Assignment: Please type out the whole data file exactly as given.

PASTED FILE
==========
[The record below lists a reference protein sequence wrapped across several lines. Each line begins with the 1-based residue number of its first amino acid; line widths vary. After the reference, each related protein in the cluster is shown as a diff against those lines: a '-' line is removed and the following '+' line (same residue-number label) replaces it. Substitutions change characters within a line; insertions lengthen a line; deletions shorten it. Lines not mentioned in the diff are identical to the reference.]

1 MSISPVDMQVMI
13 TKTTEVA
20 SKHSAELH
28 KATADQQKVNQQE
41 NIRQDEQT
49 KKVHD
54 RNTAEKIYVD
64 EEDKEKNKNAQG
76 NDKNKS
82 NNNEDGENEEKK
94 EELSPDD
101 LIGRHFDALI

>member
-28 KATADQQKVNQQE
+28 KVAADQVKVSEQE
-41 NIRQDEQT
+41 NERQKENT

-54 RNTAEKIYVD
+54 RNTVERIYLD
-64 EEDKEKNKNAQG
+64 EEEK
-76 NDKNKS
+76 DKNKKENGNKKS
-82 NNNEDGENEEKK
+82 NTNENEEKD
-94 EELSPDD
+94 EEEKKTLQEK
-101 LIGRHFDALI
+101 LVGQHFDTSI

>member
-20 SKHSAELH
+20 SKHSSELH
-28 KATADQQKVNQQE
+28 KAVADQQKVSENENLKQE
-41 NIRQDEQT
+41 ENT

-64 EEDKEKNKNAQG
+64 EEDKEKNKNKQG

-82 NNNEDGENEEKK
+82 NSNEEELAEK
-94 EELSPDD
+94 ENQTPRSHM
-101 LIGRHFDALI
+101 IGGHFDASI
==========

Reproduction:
[The record below lists a reference protein sequence wrapped across several lines. Each line begins with the 1-based residue number of its first amino acid; line widths vary. After the reference, each related protein in the cluster is shown as a diff against those lines: a '-' line is removed and the following '+' line (same residue-number label) replaces it. Substitutions change characters within a line; insertions lengthen a line; deletions shorten it. Lines not mentioned in the diff are identical to the reference.]

1 MSISPVDMQVMI
13 TKTTEVA
20 SKHSAELH
28 KATADQQKVNQQE
41 NIRQDEQT
49 KKVHD
54 RNTAEKIYVD
64 EEDKEKNKNAQG
76 NDKNKS
82 NNNEDGENEEKK
94 EELSPDD
101 LIGRHFDALI

>member
-28 KATADQQKVNQQE
+28 KVAADQVKVSEQE
-41 NIRQDEQT
+41 NERQKENT

-54 RNTAEKIYVD
+54 RNTVERIYLD
-64 EEDKEKNKNAQG
+64 EEEK
-76 NDKNKS
+76 DKNKKENGNKKS
-82 NNNEDGENEEKK
+82 NTNENEEKD
-94 EELSPDD
+94 EEEKKTLQEK
-101 LIGRHFDALI
+101 LVGQHFDTSI

>member
-20 SKHSAELH
+20 SKHSSELH
-28 KATADQQKVNQQE
+28 KAVADQQKVSENENLKQE
-41 NIRQDEQT
+41 ENT

-64 EEDKEKNKNAQG
+64 EEDKEKNKNKQG

-82 NNNEDGENEEKK
+82 NSNEEELAEK
-94 EELSPDD
+94 ENQTPRSHM
-101 LIGRHFDALI
+101 IGGHFDASI